Dishoom Covent Garden, the team’s very first restaurant, opened in July 2010, and was their first attempt to capture the wistful poetry of the Irani cafés of Bombay, drawing inspiration from beloved Bombay institutions such as Britannia & Co., Olympia Coffee House and Kyani & Co. The restaurant closed in January 2020 to undergo a major redesign to mark the café’s 10th anniversary. The team are delighted to announce that the new restaurant will now reopen at its old home on Upper St Martin’s Lane later this year. The café will pay loving homage to its Irani café heritage, whilst also bringing to life the stories of Bombay’s theatres, which were reincarnated in the 1940s as all-singing, all-dancing talkie houses.
Each Dishoom is a love-letter to Bombay – a way of sharing the team’s love of the city’s culture, heritage and people. Every Dishoom restaurant has its own unique story – a sort of founding myth. Imagining each new space as an Irani café rooted in some specific seam of Bombay history, this myth is something of a whimsical riff, bringing together stories of proprietors and patrons both real and imagined. This myth explores the connections between Bombay and the neighbourhood in which the café will take shape, and informs all aspect of the café’s design (no detail too small), weaving together both fact and fiction in unexpected and hopefully fun and charming ways.
Inspired by Covent Garden’s rich heritage as a landmark for theatre, cinema and the performing arts, “New” Dishoom Covent Garden will tell the story of Bombay’s theatrical journey from Parsi theatre, to silent film, to the thrill and amazement of the Talkies era. In the 1930s and 1940s many of Bombay’s foremost theatres were reincarnated as state-of-the-art cinemas, adopting fresh monikers to denote their modernity – popular theatres were reborn as “New” Empire and “New” Excelsior. Dishoom Covent Garden’s story and design will draw on this heritage.
The café’s new founding myth transports us to an age of rapid evolution and reinvention. In the ‘30s and ‘40s, cinema became a reflection of, and a catalyst for, the exhilarating transformations of the age. The advent of film heralded a wave of female liberation, with the arrival on screen of bold, outspoken and feisty heroines. Audiences were introduced to actresses with a different kind of edge – women who swung from chandeliers, jumped off cliffs and fought atop speeding trains. The early Bombay Talkies were a thrilling and novel experience, representing a world of modernity, glamour and freedom. Exuberant, emotional filmi music began to define the sound of the era. Cinema introduced Bombay to an intoxicating world of adventure and liberty.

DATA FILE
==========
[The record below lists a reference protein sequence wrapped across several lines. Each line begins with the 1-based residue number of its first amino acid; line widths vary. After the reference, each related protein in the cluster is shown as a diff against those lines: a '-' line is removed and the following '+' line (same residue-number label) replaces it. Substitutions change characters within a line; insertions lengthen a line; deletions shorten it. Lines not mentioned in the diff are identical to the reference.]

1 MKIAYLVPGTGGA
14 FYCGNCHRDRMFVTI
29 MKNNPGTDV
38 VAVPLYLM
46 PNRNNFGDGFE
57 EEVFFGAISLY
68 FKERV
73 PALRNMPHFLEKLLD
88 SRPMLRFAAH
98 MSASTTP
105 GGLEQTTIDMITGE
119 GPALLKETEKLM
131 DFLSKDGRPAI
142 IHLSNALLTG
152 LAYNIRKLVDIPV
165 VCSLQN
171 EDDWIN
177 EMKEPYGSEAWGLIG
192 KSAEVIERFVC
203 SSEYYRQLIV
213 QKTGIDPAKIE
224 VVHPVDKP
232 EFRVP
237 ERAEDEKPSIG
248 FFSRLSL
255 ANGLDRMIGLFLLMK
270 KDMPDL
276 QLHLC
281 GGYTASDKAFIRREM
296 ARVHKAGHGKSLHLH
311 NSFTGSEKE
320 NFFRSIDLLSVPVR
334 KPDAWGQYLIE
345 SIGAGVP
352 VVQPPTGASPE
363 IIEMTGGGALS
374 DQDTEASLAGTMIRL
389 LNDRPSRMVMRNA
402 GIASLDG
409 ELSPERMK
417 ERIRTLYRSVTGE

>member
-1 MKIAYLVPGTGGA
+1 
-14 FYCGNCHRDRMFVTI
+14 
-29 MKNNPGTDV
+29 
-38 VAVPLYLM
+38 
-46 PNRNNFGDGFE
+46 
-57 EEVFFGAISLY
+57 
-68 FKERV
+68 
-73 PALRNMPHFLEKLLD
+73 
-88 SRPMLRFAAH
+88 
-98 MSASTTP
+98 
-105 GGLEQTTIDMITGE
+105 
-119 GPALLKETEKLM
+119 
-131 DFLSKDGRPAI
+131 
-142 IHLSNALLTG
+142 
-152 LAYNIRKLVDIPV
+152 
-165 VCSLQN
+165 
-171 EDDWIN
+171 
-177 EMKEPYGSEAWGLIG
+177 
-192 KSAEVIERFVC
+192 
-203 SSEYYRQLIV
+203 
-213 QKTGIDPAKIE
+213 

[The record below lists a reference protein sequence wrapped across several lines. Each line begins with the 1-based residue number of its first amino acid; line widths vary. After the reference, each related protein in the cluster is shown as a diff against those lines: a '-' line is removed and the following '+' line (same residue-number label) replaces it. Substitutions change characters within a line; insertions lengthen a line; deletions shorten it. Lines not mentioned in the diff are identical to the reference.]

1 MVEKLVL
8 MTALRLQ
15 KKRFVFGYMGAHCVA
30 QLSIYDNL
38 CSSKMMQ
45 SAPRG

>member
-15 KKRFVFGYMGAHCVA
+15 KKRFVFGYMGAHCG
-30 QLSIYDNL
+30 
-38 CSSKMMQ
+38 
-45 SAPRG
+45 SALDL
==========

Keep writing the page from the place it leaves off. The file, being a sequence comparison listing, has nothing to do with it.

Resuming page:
Last year, the Dishoom team, along with their long-term design partners, Macaulay Sinclair, made their customary sojourns to Bombay, immersing themselves in the architecture, history and stories of the city’s early cinemas. They visited the finest talkie houses, including Aurora, Edward Theatre, New Empire Cinema and Palace Talkies. Many of these buildings began life as theatres, and some, such as Aurora and Palace Talkies, are, to this day, showing screenings in auditoriums that now express a faded elegance and a grandeur that is much age-worn. As spaces that evolved over many decades, Bombay’s early cinemas offer eclectic design references, bearing the imprint of numerous owners and the influences of many ages and aesthetic movements. Art Deco flourished in Bombay in the ‘40s and its influence can be found throughout the cinemas of the same era, yet these spaces were also layered with history and the design remnants of earlier epochs.
As such, at the new Dishoom Covent Garden, Deco grandeur meets with the relaxed elegance of earlier influences, including the Beaux Arts style, characterised by a decorative and ornamental aesthetic. The team were also inspired by visits to The Willingdon Club, Bombay Yacht Club and numerous private residences, which expressed an understated glamour typical of the era – painted shutters, cane and rattan furniture, and light, airy verandah spaces sit alongside elevated detailing, including decorative ceilings and ornate chandeliers. As always, the team frequented many remaining Irani cafés, met with the owners, and spent much time sourcing furniture and artefacts from the Bombay of the era.
Dishoom Covent Garden will bring together these stories to create a new-and-improved café from which to serve Dishoom’s much-loved menu of Bombay comfort food and award-winning tipples. The café has also undergone significant expansion as part of the redesign, making it a first-rate flagship restaurant for the Dishoom team. The café will reopen at its old home at 12 Upper Saint Martin’s Lane, part of The Yards, the series of newly redeveloped, interconnecting courtyards and streets including St Martin’s Courtyard and Mercer Walk. The restaurant will soon be open daily, providing patrons with everything from breakfast and mid-morning chai, to lunch and afternoon tipples, right through to evening feasts and late-night snacks, served across both floors of the café, and in the restaurant’s Permit Room bar.